I understand you want to budget $2,000/month towards advertising but do the two carrier route approach and you can better evaluate your strongholds as well as your “areas with potential” as I’d like to call it.

Also, on the budget of $2000/month:

Don’t spend money for the sake of spending money. You’ve got to remember Rome was not built in a day. I noticed in your post you stated your break even was at $5k/wk but if you didn’t have it at $10k/wk by month #6, it goes up for sale… Why would you do something like that? I don’t think I understand your situation. Increases of 20% per month are mind-boggling, but even at that rate you’ll only be at $8709.12/wk based on the numbers you put up earlier.

Eli, you’re in a good situation. You’re doing decent sales without delivery. You’ve got a college campus, you’re on a busy intersection in a free standing building, and you’ve got a population of 40k. Don’t put unneccessary restrictions (like selling in 6 months if you’re not doing $10k/wk) on this business. Start your delivery business and take what the market gives you. Then design a marketing campaign to consistently pull in new customers every week.

My rule of thumb: Have at least one marketing event every week.


Your post office can tell you where your toutes are, and how many addresses are in each route. for sturation mailing (to every address, and not to individual mailboxes) that should be sufficient.

Whatever you do, you need to get into the residence halls of that college. Students area target rich pizza environment. Contact the Student Union or Residence Life departments and find out if you can offer coupns to their students. I am sure they get offers sometimes, but something especially for their student populatino should be well received. They can use it as value added for their student programming. See what sort of things you can do to get involved with their programming to get your name in fromt of students, faculty and staff.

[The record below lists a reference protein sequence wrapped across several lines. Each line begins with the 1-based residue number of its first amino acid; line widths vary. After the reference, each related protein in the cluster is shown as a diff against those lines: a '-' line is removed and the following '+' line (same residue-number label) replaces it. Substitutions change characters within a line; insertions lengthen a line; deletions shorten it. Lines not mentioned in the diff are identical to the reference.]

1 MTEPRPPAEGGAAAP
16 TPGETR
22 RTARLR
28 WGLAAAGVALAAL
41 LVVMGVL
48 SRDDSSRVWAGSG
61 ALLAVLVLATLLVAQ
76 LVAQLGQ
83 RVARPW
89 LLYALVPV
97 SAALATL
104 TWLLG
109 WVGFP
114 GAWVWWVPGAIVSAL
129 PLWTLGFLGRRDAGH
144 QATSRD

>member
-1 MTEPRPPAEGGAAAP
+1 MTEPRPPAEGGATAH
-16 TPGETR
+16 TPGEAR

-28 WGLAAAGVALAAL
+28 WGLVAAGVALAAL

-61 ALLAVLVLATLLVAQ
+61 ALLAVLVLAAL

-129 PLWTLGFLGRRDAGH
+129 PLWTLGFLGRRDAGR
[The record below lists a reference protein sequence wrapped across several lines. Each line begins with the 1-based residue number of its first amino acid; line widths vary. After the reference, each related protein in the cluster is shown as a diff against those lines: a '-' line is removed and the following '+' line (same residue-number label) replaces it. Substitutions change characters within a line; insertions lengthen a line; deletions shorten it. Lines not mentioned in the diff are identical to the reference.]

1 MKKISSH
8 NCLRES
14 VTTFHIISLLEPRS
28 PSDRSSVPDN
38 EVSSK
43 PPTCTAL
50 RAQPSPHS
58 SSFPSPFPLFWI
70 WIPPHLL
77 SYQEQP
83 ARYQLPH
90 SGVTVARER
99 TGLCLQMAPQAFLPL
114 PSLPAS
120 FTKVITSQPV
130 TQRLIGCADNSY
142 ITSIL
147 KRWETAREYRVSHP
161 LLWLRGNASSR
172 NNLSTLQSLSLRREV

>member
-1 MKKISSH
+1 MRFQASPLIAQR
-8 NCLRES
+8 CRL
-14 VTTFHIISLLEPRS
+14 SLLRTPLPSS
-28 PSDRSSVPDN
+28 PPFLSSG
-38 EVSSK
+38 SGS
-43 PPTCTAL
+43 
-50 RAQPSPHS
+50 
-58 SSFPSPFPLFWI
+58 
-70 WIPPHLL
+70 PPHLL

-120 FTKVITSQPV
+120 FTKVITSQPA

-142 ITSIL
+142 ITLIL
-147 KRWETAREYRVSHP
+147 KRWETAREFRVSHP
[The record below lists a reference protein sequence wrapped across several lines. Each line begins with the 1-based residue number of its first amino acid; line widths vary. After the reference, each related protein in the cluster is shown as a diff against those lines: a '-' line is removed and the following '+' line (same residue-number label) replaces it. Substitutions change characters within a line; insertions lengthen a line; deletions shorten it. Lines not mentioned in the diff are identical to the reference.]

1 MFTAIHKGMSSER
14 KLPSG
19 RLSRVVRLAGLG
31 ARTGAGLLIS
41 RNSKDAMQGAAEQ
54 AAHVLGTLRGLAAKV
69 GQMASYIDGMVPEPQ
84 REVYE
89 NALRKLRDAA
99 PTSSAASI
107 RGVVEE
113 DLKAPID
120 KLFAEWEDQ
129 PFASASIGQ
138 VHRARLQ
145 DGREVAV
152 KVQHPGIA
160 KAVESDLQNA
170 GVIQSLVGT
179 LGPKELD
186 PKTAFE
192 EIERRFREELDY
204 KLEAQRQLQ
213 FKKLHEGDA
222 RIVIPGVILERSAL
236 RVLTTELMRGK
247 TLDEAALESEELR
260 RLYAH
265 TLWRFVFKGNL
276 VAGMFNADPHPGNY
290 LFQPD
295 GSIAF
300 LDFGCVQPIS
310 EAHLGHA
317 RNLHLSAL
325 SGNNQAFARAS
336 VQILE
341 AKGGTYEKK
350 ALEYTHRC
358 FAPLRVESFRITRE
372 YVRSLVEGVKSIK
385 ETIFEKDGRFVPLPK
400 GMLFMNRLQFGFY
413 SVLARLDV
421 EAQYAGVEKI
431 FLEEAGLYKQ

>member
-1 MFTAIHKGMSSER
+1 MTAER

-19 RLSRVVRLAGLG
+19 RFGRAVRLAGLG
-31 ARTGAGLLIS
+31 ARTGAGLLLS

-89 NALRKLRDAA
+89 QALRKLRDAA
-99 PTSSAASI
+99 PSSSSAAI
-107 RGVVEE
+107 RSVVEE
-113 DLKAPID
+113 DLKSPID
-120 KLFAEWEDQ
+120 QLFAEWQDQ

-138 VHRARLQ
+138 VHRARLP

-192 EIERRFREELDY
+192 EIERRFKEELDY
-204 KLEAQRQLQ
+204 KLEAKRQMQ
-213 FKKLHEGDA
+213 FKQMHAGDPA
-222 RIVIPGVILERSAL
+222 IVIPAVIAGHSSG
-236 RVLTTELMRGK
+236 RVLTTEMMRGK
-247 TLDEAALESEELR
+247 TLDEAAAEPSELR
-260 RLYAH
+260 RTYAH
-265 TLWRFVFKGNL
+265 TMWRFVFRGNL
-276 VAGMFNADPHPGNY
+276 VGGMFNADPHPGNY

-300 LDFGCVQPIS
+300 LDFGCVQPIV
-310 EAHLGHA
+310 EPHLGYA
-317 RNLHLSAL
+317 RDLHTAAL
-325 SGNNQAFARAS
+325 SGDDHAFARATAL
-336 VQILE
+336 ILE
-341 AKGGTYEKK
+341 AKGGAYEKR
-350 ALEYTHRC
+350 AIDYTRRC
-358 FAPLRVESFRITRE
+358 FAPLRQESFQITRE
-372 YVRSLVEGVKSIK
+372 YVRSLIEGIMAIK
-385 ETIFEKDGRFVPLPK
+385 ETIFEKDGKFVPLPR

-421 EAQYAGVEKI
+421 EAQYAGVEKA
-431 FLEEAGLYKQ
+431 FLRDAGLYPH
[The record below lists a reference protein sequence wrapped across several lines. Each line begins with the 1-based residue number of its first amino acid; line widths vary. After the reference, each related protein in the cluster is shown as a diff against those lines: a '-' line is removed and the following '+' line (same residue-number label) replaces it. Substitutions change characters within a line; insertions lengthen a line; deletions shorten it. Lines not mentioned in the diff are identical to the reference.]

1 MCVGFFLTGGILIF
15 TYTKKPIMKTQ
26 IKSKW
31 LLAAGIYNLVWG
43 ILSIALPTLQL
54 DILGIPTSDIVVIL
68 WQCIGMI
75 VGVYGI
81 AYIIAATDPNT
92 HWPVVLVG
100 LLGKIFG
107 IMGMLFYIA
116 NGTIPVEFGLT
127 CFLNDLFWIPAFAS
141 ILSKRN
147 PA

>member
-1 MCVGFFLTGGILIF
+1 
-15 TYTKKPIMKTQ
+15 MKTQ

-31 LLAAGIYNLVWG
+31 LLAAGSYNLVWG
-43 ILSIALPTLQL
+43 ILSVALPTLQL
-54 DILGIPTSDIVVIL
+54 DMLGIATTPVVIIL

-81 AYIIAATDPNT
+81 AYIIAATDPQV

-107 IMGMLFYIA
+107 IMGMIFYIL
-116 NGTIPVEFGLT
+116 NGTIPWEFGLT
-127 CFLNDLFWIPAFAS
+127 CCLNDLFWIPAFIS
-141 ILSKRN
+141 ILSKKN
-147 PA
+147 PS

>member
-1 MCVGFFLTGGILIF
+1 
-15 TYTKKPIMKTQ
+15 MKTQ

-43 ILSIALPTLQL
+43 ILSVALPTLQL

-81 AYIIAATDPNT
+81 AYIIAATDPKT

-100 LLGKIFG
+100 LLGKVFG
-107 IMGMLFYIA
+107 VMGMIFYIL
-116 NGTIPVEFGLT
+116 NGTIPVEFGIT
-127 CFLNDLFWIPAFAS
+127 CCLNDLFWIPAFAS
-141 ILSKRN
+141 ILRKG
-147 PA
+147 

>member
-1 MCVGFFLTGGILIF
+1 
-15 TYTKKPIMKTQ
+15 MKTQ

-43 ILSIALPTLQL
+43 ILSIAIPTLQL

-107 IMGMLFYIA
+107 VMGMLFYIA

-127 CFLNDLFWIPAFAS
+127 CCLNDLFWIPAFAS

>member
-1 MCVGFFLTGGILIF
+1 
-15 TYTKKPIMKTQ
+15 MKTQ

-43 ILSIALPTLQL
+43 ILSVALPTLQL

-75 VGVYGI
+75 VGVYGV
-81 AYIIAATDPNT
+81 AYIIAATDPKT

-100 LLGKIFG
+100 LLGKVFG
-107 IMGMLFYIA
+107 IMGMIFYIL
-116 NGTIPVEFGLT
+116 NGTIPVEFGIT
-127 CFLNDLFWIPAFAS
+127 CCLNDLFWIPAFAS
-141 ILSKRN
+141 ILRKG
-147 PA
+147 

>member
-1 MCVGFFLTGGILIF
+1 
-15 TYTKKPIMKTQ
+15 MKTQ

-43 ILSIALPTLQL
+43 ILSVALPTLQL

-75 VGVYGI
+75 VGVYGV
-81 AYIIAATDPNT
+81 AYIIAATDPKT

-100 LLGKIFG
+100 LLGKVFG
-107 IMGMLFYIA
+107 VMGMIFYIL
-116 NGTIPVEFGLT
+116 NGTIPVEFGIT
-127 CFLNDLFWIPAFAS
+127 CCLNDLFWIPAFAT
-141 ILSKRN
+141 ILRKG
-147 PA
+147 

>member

I used to work in Residence Life in a small college. We lived for freebies and promotions from local companies.

Don’t get caught up too much on number goals for the sake of having goals. Remember that something like 75%+ of restaurants go Toes Up within the 1st year, and something like 90% don’t make it 18 months. Don’t go setting artificial goals when the deck is already difficult to play . . . . unless there is a real $$$ situation to deal with.

Thanks for the response guys, As far as time factor is concerned as long as thier are positive increases in sales volume I would stick it out longer. I in the past have opened and sold various businesses, usually I have found that a well funded business with proper demographics good accessibility and parking and proper marketing should do well from the get go. Mind you I am treading on new ground with this pizza/subshop concept.
I am very results orientated and try to analyze everything from controlling food costs, to food quality, to employee efficiency, to how many steps does it take to put this pizza together, and how can we do it better and faster, etc, etc, etc. I design a concept after seeing what everyone else is doing, streamline it, ultimize efficiency and get it on a roll. I put 100% effort into it and give it sufficient funding. after I have given it about 4 quarts of my blood, and all my free time for about 6 months, I say ok baby its time to pay me back and I become very offended if she doesn’t give back. ( Ilike to think of my business as a mistress, she gets more money and time than my wife and will probably cost me more than a divorce if she doesn’t work out! lol)

anyway thanks for the feedback I intend to take your suggestions and utilize them. big billboards on bldg and our sign menu saying we deliver, controlled targeted mailings, find a way to hit the college kids and maybe a little jingle for the radio to boot. Lets see how she flies!